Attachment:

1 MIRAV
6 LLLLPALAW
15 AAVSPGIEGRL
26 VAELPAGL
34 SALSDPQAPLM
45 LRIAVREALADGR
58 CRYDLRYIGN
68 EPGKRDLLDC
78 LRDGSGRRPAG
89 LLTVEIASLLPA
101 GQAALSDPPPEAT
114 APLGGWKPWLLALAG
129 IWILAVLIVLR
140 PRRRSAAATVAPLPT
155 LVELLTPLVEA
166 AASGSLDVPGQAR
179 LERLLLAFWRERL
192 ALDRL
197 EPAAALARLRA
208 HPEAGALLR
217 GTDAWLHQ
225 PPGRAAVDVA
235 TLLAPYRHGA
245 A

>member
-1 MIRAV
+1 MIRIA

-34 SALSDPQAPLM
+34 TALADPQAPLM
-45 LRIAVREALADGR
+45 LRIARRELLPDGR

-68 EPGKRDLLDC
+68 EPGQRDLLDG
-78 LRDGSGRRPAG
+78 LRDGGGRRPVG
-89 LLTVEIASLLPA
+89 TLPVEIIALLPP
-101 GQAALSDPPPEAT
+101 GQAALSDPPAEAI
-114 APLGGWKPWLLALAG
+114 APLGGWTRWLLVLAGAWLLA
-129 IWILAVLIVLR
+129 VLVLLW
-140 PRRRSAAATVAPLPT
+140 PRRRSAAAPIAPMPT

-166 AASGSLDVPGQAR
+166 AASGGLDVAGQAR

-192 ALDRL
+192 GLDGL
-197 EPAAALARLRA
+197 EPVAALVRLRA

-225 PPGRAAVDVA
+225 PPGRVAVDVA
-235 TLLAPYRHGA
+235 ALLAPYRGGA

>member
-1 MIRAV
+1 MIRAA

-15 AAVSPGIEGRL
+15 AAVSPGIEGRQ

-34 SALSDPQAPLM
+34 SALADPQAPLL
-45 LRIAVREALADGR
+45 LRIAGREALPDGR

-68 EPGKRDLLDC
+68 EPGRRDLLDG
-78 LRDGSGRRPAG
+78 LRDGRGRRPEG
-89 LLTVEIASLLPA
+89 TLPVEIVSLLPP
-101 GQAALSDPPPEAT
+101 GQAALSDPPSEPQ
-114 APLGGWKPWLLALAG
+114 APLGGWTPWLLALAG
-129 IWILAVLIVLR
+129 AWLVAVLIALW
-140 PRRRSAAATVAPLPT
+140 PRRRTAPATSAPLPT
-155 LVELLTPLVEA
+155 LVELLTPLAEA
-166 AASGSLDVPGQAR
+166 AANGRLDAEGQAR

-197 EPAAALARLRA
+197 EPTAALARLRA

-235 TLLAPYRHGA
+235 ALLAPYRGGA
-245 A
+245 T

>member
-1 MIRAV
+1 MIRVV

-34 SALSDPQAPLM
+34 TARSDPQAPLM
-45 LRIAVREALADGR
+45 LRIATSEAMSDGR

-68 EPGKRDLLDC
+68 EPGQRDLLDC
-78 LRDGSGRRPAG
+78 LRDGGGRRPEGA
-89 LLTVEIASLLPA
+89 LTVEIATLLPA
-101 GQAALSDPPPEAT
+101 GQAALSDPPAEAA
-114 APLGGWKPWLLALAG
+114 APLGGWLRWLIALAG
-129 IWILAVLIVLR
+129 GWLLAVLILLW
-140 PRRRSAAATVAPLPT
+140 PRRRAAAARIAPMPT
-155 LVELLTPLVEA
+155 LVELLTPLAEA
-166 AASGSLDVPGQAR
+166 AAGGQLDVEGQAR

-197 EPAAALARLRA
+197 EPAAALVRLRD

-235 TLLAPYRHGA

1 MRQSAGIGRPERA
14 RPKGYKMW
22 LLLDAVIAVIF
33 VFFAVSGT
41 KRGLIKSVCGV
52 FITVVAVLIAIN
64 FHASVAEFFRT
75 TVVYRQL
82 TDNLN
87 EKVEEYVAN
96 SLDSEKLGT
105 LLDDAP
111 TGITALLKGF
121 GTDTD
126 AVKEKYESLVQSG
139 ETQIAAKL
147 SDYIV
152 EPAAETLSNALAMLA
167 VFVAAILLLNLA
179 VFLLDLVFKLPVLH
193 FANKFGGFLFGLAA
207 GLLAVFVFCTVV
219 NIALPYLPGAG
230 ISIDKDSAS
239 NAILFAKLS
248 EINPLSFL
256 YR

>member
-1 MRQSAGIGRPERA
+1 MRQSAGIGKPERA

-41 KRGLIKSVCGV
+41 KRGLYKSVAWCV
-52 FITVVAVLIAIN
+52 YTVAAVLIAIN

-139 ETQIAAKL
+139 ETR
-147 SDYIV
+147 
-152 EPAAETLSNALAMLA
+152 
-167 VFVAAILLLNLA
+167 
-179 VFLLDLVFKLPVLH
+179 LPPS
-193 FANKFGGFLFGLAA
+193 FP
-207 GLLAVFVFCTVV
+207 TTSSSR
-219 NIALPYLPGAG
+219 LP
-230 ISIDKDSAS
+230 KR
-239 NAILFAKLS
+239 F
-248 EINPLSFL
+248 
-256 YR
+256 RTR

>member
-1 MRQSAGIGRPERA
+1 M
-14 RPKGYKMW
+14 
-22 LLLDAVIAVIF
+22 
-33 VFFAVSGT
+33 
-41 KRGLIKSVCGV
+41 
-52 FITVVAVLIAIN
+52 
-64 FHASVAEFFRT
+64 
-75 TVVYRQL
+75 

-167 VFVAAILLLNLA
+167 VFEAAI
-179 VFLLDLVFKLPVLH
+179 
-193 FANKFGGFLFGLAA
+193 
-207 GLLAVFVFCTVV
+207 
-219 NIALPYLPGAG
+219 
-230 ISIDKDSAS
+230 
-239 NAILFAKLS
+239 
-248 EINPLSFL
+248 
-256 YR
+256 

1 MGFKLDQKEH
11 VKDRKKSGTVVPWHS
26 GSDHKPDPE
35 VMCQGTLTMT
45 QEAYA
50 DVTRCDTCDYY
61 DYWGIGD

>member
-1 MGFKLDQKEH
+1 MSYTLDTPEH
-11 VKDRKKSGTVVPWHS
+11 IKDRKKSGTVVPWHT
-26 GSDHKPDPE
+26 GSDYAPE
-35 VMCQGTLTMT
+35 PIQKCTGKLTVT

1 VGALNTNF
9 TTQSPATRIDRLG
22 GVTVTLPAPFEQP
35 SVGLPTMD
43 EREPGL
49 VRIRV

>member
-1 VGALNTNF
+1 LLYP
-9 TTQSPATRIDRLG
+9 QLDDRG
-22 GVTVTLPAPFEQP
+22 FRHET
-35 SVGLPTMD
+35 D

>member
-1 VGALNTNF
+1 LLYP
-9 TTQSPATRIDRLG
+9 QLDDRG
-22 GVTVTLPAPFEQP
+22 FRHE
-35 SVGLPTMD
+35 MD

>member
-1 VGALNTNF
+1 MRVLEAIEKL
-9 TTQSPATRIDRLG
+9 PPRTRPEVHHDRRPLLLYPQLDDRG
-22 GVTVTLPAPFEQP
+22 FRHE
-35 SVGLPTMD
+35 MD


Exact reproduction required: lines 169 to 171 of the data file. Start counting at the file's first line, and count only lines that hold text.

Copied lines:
-239 NAILFAKLS
+239 F
-248 EINPLSFL